One of the first rather nasty movies I got by accident as a teenager came from a very straightlaced video store in my very straightlaced Midwestern home town. (I grew up somewhere that was nowhere near as remote as where Bacchus grew up but still, Paris it wasn’t.) The video sleeve (we’re talking the heyday of VHS here) was only mildly lurid looking. The title was The Emerald Jungle. I half suspect my local video store proprietors may have confused with with The Emerald Forest which, by comparison, was a rather innocuous adventure movie.

Innocuous this video release was anything but. It was an off-the-deep-end movie, filled with gratuitous sadism, nudity, religious insanity, and rape. But these almost seem like a sideshow compared with the central theme of the film, which was cannibalism. Yes, I had in fact stumbled on an obscure U.S. release of Umberto Lenzi’s Mangiati Vivi. (Literally, “Eaten Alive.”) A core member of the canon of the Italian jungle cannibal genre, in which pretty much everything goes, as long as it’s exploitative.

(Subsidiary bleg: if anyone knows why, exactly, the Italian film industry produced not just a few movies, but a whole damn genre devoted to jungle cannibalism, I’d love to know why.)

One actress in Mangiati Viv I’ve had in my head, Me Me Lai. She shows up in a few jungle cannibal movies, often in fairly bizarre scenes. For example here she plays a young widow, forced by the leader of a religious cult to copulate with her late husband’s three brothers, “in order that the marital bond should be broken, leaving her free to marry again.” (No, I don’t understand it either.)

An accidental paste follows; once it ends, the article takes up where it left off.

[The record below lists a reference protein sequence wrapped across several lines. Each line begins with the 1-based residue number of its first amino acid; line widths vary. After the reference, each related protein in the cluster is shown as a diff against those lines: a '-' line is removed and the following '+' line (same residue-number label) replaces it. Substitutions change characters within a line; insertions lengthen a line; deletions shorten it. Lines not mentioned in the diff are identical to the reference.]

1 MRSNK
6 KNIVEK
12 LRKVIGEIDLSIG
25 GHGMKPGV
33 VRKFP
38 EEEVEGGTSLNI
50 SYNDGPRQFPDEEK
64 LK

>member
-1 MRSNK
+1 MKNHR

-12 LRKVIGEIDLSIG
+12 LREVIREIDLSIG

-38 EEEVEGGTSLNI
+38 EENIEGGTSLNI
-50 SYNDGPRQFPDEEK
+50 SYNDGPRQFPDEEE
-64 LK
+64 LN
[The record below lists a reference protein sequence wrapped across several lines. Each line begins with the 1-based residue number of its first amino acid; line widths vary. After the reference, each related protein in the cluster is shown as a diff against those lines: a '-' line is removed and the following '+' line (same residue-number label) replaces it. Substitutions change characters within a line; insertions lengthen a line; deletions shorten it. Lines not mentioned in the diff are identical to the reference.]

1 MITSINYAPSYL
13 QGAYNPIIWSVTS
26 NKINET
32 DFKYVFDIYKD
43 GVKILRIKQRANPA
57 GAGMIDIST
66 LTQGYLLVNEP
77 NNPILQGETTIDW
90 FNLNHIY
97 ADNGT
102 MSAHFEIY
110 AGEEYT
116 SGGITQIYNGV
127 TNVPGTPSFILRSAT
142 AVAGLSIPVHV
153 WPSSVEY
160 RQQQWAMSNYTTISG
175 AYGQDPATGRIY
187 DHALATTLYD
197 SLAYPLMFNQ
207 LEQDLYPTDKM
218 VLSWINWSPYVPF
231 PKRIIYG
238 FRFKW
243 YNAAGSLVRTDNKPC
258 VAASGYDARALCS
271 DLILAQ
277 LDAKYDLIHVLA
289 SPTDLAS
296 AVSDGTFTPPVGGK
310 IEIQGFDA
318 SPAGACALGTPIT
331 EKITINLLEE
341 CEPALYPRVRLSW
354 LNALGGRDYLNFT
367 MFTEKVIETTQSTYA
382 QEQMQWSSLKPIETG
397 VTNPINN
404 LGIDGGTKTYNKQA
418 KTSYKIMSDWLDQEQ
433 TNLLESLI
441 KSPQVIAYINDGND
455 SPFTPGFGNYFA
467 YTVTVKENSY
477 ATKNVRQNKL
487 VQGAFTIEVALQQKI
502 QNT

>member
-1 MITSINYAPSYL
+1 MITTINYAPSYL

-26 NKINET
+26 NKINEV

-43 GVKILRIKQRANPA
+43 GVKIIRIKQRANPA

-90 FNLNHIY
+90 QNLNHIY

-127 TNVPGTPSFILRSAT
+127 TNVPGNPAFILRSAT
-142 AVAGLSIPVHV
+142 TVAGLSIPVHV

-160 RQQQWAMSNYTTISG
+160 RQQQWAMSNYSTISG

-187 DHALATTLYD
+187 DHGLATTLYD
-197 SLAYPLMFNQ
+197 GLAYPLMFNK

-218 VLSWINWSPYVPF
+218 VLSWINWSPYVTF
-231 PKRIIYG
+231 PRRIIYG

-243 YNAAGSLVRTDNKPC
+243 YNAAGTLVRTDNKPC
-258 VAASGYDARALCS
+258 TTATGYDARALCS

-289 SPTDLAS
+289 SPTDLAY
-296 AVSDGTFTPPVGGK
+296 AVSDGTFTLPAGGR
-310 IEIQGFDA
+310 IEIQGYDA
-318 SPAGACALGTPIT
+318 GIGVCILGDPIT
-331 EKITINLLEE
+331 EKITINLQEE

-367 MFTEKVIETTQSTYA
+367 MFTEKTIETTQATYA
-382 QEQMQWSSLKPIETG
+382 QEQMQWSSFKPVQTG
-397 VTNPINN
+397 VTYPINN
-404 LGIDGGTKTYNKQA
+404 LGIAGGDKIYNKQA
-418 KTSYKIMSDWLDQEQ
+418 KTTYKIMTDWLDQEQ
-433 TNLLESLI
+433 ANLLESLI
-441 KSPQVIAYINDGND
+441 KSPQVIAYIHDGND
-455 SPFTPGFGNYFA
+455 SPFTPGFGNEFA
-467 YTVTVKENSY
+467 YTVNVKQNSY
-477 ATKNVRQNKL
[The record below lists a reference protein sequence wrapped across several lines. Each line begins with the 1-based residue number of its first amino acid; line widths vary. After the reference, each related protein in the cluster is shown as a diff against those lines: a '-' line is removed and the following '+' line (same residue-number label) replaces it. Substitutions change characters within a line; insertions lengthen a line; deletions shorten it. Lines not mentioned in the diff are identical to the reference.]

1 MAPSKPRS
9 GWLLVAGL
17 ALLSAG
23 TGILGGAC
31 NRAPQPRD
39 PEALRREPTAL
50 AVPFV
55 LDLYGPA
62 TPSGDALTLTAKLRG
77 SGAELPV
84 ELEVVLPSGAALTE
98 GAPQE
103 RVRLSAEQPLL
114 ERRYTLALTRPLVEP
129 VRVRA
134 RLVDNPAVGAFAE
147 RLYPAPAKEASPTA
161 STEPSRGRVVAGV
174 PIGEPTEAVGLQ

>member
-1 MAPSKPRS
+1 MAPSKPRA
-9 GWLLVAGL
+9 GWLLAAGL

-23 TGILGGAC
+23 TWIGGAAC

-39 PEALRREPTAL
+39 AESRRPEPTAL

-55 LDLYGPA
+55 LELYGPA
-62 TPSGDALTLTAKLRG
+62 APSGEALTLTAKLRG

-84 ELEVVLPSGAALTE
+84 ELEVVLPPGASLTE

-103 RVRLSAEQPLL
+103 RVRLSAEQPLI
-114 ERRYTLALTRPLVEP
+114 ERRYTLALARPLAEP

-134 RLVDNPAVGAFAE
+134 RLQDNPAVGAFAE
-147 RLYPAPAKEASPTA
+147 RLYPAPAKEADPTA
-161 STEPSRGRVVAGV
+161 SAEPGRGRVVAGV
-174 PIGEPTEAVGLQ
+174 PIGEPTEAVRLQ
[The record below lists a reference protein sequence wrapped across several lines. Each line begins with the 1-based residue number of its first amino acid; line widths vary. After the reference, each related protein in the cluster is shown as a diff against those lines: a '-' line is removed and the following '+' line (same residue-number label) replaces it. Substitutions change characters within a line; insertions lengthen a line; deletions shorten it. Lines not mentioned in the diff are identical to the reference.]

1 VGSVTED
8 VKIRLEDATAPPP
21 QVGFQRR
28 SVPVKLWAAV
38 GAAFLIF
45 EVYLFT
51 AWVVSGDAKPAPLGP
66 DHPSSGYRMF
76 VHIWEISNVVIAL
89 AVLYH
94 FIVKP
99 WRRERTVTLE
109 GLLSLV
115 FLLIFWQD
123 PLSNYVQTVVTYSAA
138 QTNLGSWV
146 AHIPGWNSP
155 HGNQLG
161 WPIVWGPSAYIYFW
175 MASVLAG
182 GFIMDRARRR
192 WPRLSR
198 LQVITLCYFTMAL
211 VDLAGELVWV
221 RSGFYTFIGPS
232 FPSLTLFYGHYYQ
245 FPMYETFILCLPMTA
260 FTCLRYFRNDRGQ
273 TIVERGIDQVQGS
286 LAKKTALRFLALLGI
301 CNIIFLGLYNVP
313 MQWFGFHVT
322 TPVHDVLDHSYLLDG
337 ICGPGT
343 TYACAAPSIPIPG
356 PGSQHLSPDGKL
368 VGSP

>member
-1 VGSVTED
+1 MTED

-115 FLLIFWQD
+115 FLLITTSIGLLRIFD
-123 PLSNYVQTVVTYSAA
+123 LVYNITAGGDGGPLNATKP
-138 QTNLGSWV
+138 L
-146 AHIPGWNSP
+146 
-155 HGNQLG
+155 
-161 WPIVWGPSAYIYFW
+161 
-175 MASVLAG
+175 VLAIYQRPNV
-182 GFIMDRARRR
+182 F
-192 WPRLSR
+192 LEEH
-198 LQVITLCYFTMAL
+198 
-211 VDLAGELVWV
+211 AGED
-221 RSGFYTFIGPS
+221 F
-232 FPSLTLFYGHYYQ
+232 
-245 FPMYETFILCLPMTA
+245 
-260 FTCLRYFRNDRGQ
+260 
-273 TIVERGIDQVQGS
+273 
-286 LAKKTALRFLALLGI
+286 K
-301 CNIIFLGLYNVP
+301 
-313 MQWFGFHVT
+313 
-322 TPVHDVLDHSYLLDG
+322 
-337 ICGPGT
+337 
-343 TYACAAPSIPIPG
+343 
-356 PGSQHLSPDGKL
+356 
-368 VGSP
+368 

me me lai

In the end, her character is captured by cannibals, killed and eaten. Don’t watch that scene anywhere near lunch.

In a similar movie, Ultimo Mondo Cannibale, this time directed by Ruggerio Deodata , she plays a native girl abused and dominated by oil prospector Robert Harper, played by the Italian actor perhaps best known for dubbing Darth Vader into Italian.

me me lai

In the end, her character is captured by cannibals, killed and eaten. These jungle cannibal movies do get repetitive. In fact, I’m pretty sure the footage was taken directly from a different jungle cannibal movie.

Of course, Me Me Lai didn’t just appear in jungle cannibal movies. I remember her also from a movie called Crucible of Terror. There is, I suppose, a certain ASFR appeal here, as her character, instead of being killed and eaten, is made into a bronze statue in about the most horrible way you can imagine.

Me Me Lai in Crucible of Terror

But unless you’re really into Me Me Lai or ASFR completism, I’d give this one a miss if I were you. In the hands of an Umberto Lenzi or better yet, a Lucio Fulci this one might have pivoted off its premise and been a minor horror classic. As it is, one might as well just called it Crucible of Terribleness. Unlike many of the movies that it has been my pleasure to blog about here, this one really lacks the courage of its demented convictions.

But I still think about Me Me Lai. She must have been a real trooper, especially in those jungle movies, where she’s naked or nearly so for much of her screen time, and acting amidst heat and humidity and insects — I’ve been to some of the places where her movies were shot, and believe me, it can be exhausting just to take a walk there. She comes across as quite the professional.

But little seems to be available about her, except that she was born in 1952 to an English father and a Burmese mother. After appearing in Lars von Trier’s The Element of Crime in 1984, she stopped acting and, as far as I can tell, disappeared from the public eye.

Hence the bleg: does anyone know what became of her?